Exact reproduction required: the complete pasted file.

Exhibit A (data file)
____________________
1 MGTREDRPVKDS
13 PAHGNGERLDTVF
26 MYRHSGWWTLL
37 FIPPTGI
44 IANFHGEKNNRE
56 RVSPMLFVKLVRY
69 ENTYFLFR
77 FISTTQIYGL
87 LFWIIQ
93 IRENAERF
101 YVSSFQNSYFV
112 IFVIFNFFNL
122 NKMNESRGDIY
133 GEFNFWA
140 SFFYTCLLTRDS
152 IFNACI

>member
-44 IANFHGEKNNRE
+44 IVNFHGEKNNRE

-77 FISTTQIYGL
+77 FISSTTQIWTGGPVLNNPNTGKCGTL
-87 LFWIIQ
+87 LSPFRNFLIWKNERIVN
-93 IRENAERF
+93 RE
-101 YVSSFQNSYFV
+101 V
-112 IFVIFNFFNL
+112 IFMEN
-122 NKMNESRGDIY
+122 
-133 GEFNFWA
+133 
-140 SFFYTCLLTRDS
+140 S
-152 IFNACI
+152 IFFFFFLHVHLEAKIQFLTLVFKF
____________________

1 MGTREDRPVKDS
13 PAHGNGERLDTVF
26 MYRHSGWWTLL
37 FIPPTGI
44 IANFHGEKNNRE
56 RVSPMLFVKLVRY
69 ENTYFLFR
77 FISTTQIYGL
87 LFWIIQ
93 IRENAERF
101 YVSSFQNSYFV
112 IFVIFNFFNL
122 NKMNESRGDIY
133 GEFNFWA
140 SFFYTCLLTRDS
152 IFNACI

>member
-44 IANFHGEKNNRE
+44 IVNFHGEKNNRE

-77 FISTTQIYGL
+77 FISSTTQIWTGGPVLNNPNTGKCGTL
-87 LFWIIQ
+87 LSPFRNFLIWKNERIVN
-93 IRENAERF
+93 RE
-101 YVSSFQNSYFV
+101 V
-112 IFVIFNFFNL
+112 IFMEN
-122 NKMNESRGDIY
+122 
-133 GEFNFWA
+133 
-140 SFFYTCLLTRDS
+140 S
-152 IFNACI
+152 IFFFFFLHVHLEAKIQFLTLVFKF